There were a few problems that noticed throughout the movie, making Indivisible stumble in a few areas. The most obvious one (as many would suspect), the film’s overall based premise can be bit a “off-putting” to some. As mentioned, the movie is presented as a faith-based feature, with Christian overtones being made throughout the entire film. Thus, the film’s appeal and (in general likeability) might lean towards those of the Christian faith, making Indivisible’s viewing experience limited to the masses of causal moviegoers. I’m not saying that the movie is bad or anything like that as it is actually one of the better Christian-based movies out there (of late), but you know what I mean. In addition, while the movie never does gets “preachy” like some Christian movies do, the film does hit some religious aspects a bit “on the nose” and may be a bit too conveniently in trying to wrap everything together in a cinematic tale. However, after examining a few other Christian movies out there, most are kind of like that. I guess its sort of the “name of the game” when trying to approach movies that draw on faith and religion.

Another problem with the movie is, despite being “based on a true story”, that it does come across in a slightly predictable manner. Without knowing anything about the film or the real-life Darren Turner, I went into seeing Indivisible only really knowing what the movie trailer presented and knew that it was “based on a true story”. Still, I kind of found myself somewhat “guessing” what would happen in the movie and (for the most part) I was right. Yes, the feature is still sincere and thematically good in what the movie wants to tackle and present to us (the viewers), but the actual lot and construction / formation of the movie’s narrative (on how it ebbs and flows) is not exactly original; making some shocking / revelations moments, despite being palpable in nature, not quite the surprise I think that Evans wanted.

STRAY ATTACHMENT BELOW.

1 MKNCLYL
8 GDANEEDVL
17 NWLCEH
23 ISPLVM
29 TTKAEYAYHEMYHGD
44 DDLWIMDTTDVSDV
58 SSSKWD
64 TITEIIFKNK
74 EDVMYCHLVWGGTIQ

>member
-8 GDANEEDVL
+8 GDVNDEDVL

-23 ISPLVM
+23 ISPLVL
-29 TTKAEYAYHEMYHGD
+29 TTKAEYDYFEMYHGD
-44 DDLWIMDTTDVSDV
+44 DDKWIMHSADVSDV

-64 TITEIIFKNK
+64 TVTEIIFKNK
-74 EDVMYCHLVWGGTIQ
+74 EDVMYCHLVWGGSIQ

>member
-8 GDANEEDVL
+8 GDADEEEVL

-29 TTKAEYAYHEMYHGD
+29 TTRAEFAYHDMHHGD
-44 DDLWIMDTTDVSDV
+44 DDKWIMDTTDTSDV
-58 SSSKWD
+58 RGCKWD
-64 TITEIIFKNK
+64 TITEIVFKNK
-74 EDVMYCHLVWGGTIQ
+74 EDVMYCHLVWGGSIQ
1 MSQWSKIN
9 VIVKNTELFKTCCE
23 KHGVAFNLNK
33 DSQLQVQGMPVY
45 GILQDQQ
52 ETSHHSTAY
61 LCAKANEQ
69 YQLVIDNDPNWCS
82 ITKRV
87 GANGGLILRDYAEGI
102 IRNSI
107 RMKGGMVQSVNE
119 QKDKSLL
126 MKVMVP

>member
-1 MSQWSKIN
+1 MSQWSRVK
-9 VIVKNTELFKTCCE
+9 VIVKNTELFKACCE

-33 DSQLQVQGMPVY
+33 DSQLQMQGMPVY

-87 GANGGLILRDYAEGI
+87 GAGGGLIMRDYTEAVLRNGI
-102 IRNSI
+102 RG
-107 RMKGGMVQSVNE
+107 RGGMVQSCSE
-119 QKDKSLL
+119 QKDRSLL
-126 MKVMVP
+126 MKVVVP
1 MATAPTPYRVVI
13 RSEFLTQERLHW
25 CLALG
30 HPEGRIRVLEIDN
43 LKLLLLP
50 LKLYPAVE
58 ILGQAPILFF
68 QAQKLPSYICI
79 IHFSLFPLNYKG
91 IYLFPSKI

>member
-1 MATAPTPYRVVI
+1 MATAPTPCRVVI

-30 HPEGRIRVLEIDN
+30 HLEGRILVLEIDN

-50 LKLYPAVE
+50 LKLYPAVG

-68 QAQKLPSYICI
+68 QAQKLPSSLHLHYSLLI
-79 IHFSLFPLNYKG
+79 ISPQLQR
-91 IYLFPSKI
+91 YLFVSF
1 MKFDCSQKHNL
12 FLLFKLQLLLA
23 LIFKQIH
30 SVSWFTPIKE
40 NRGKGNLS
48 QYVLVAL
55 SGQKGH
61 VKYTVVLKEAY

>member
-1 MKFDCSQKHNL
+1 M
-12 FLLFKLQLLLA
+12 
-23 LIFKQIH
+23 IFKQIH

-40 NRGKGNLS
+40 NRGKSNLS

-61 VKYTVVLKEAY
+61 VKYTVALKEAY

Perhaps my biggest pet peeve about the movie is the film’s pacing, which is a bit off at various parts in the film. The movie (as a whole) conveys a lot of narrative threads to follow throughout its characters (most important with Darren as the focal point of the picture). However, Evans (as well as McKay and White) seem to have a hard time (during certain points) juggling character threads, with some getting pushed to side and / or not coming to fruition as much as they intended to. This also effects the bit of the flow of the Indivisible, seeing the movie find a certain stride for few scenes and then plodding through others in a less-interesting fashion. Its not a huge deal breaker that would “derail” the movie, but it is a noticeable throughout.

With Indivisible being more of a character driven than plot driven, the film’s cast is one of the best selling points that the feature has to offer, finding their respective parts to equally impressive in bringing the emotion (and thematical message) to forefront of the film. While most are relatively unknown for their previous works on smaller projects (not much of “big ticketed” celebs), this doesn’t mean that their acting talents are relatively good. Thus, before talking about them (and their characters), I do have to mention the film’s casting personnel Beverley Holloway for casting the grouping of actors / actresses in the film.

At the head of the pack is actor Justin Bruening, who plays Indivisible’s main protagonist character of Army Chaplain Darren Turner. Bruening, known for his TV roles from All My Children, Good Behavior, and Grey’s Anatomy, does some excellent work as Darren, bringing a sense of likeability to the character as he progresses through his journey in the movie. Being the film’s central character, it’s crucial to sort of “buy into” the character of Darren, which we do…thanks to Bruening’s performance. Every dramatic poise, lighthearted moments, and emotional scene is conveyed brilliantly by Bruening and succeeds throughout the entire feature, never really overselling his performance in a way. Because of this, Darren journey in Indivisible makes for some compelling material, especially as the film heads into the final stretch in the third act. Again, while not so much big-time name, Bruening’s talents are masterfully noted in his role of Darren Turner in the movie (and he’s probably my favorite role / character in the feature).